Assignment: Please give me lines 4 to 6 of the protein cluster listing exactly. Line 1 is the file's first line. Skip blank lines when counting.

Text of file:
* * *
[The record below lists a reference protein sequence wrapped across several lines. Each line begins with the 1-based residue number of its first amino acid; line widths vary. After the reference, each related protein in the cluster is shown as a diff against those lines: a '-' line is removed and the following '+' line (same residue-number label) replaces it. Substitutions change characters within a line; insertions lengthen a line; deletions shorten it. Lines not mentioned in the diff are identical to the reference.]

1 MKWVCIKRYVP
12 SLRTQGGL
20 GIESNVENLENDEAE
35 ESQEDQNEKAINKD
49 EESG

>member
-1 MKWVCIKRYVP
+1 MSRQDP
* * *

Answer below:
20 GIESNVENLENDEAE
35 ESQEDQNEKAINKD
49 EESG